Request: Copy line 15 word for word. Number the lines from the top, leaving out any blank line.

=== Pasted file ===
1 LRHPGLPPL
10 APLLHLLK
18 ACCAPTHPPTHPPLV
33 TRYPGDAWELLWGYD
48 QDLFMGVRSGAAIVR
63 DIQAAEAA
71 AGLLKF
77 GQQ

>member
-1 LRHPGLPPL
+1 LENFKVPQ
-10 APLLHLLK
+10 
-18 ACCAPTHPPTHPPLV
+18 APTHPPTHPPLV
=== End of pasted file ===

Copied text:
+18 APTHPPTHPPLV